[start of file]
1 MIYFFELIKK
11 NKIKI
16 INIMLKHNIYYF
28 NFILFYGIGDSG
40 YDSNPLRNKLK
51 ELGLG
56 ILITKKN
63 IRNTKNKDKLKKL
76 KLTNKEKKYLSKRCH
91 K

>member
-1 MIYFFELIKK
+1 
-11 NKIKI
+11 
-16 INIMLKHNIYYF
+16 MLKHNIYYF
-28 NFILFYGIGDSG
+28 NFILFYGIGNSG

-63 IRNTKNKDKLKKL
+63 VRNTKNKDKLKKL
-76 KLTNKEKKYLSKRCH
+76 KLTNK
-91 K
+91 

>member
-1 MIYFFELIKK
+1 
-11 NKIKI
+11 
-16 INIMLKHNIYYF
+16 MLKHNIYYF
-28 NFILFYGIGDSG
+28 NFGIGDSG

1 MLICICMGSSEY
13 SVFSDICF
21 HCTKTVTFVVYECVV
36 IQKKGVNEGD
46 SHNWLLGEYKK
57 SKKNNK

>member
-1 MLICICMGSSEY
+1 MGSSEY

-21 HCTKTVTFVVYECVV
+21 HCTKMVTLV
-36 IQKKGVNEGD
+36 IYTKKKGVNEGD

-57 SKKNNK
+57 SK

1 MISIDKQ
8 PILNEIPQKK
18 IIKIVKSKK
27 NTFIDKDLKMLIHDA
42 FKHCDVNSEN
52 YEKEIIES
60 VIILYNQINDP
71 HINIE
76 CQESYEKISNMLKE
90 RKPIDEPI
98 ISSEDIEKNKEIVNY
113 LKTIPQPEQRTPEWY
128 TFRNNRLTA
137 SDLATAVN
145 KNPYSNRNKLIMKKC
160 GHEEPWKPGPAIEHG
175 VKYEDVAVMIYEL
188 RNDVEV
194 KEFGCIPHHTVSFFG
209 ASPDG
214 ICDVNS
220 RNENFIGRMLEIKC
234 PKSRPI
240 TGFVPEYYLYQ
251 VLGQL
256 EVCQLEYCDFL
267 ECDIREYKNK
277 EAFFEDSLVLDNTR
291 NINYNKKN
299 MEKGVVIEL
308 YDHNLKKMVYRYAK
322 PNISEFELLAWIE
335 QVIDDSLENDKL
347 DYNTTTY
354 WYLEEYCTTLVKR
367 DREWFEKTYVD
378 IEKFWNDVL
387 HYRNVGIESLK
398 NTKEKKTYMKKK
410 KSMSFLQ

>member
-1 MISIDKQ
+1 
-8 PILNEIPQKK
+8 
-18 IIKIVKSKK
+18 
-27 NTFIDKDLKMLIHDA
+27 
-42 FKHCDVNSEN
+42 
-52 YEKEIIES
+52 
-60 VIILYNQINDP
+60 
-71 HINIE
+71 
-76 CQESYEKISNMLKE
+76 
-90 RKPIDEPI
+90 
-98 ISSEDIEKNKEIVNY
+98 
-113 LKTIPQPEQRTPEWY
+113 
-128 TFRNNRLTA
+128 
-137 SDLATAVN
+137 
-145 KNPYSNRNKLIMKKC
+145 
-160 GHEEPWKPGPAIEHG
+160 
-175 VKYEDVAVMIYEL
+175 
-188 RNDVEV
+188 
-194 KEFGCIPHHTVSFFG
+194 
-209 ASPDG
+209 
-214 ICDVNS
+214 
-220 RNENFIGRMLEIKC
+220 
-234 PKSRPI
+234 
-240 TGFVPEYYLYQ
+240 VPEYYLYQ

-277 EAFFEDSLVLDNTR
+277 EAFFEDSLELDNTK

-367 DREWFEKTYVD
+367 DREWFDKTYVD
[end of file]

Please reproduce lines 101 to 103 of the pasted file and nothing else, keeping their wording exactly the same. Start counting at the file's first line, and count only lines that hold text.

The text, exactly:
-52 YEKEIIES
+52 
-60 VIILYNQINDP